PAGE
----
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2. It's awesome that we are getting a multi pack of Porgs in the 6 inch scale, but what do you think of the possibility of convincing Hasbro into releasing a 4 or 5 pack of the little unarticulated 3.75inch scale Porg that came with Chewie? Would I be asking too much if they could have minor paint variations or maybe even including a "wings out" new sculpt?

Unlikely but not impossible, unless as a convention exclusive or unless they have a significant role in a future movie. Hasbro has moved on, Lucasfilm seems to be very resistant to going back to a previous movie for product in the 3 3/4-inch range, so I hope fans make a big fuss and loud demand if they want something like this. The current regime does not seem to have a good handle on fan relations or making existing movie beings of any kind with precious few exceptions.




3. I recently picked up a lot of used 6x9 Star Cases. When they arrived, their peg-hooks were bent away from each other. They still protect the figures fine, but they look bad when displayed. Any advice out there on how to fix these, like the boiling water trick? Because they're so thin, I'm afraid they'd melt.

I haven't tried it myself, and to date I've ruined only one thing (a build-a-droid R3 dome) with the Boiling Water Trick. I would recommend trying it on a single case and see what happens - if it crumples, well, never do it again. If it works, congratulations! I assume it might have a problem, though.

Be careful, and don't leave it in the water for very long. I expect it could collapse upon itself. Heck, if you try it maybe take a video. This might be fun.



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The decision to cut The Last Jedi - and also Rogue One - short as Hasbro toy lines is a curious one. On the bright side, many of those figures are going to make it out and find a home in the USA. I hope that it's yours, because at work we're selling a few of them. I never thought I'd live to see the day where Hasbro would develop figures that may not necessarily make it to market in the USA regularly, but it's been something we've seen more and more of since 2013. And there were some near-misses that, thankfully, made it out.

With what looks like 18 months between movies, I'm hoping Disney/Lucas will let Hasbro off the leash a bit and let them squeeze out any unmade characters in the 3 3/4-inch size along with some new classic figures. "Classic" meaning "anything older than 1-2 movies ago." The Vintage Collection is something fans asked for, but unfortunately the fans clamoring for it didn't fully explain what they wanted - they just said "more vintage." Which we're getting. They didn't specify "More original trilogy" or "this specific figure." Rod Serling would be proud. (Unless, of course, we're surprised with some new direction different than what we've seen so far.)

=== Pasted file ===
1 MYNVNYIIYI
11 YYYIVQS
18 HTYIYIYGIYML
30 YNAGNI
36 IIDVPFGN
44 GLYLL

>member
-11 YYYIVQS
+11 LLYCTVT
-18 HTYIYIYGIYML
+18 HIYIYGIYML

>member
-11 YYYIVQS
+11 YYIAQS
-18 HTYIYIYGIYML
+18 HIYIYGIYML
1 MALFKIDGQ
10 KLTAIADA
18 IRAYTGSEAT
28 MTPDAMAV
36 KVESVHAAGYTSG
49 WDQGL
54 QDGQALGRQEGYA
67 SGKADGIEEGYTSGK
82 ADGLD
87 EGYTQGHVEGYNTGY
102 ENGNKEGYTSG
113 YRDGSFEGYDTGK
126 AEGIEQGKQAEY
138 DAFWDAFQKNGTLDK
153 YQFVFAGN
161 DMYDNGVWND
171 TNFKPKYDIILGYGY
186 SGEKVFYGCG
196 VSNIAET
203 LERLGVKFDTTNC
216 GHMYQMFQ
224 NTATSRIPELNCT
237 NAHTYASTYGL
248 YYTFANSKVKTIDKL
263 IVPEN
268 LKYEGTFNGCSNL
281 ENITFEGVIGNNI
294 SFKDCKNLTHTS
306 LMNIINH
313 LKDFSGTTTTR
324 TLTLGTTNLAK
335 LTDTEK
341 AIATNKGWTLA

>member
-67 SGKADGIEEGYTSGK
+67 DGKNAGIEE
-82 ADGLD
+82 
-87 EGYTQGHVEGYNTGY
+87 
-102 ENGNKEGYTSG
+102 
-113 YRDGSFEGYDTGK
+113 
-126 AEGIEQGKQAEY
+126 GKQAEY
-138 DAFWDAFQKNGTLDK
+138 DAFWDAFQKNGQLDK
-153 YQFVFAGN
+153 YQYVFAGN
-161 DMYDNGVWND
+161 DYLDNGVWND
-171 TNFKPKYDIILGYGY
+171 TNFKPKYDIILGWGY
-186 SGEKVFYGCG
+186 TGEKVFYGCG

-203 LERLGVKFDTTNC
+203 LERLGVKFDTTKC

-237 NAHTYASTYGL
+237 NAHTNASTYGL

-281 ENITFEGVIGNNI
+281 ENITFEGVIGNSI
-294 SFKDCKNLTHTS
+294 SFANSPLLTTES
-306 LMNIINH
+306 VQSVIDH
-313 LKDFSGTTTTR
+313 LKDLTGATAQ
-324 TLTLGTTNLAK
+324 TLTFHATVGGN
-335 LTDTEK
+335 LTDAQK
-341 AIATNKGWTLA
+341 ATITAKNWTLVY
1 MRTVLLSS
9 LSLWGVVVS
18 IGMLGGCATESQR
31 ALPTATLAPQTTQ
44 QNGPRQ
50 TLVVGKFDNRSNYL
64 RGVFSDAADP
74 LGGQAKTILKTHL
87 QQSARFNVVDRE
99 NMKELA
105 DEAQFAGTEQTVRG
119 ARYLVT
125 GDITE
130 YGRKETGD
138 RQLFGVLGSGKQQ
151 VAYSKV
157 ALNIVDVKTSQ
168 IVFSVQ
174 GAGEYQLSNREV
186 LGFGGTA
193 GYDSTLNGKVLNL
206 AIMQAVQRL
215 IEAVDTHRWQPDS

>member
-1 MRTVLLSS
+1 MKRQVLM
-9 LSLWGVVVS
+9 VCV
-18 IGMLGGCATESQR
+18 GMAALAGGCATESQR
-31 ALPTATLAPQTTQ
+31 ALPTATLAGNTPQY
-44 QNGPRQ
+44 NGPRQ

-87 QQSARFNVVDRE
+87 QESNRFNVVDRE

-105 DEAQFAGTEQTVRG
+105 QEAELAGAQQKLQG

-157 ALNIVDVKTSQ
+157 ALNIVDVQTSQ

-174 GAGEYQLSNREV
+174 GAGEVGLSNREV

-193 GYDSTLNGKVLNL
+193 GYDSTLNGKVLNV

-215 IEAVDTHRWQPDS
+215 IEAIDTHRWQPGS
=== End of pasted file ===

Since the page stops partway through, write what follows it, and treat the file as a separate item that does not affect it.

I'm happy to see so much coming to market, but I think we all know that Star Wars collecting tends to be the most exciting when there's no movie. Unfortunately, that doesn't seem to be happening much any more. We got amazing aliens between films. We got our first branded Expanded Universe figures in a dead year. We got The Original Trilogy Collection as a filler line - and we got the better-than-ever The Saga Collection, 30th Anniversary Collection, and The Legacy Collection in years where it seemed like new movies would never, ever happen again. While it's easy to grump and grumble about the line not being exactly what we would have done, that's sort of what happens when Hasbro has to make toys from an unfinished movie months if not a year before anybody sees the final cut. It's a tough business, and sometimes the results leave us wanting more. I don't like the 9-month gap between 3 3/4-inch lines we sometimes get, but I have to say there are worse things than having some breathing room between launches.

I'm excited for Toy Fair - but as of now, I don't know if I'll have something exciting to live tweet from the Times building instead of "let's wait for the movie launch." Let's hope!

--Adam Pawlus

Got questions? Email me with Q&A in the subject line now! I'll answer your questions as soon as time (or facts) permit.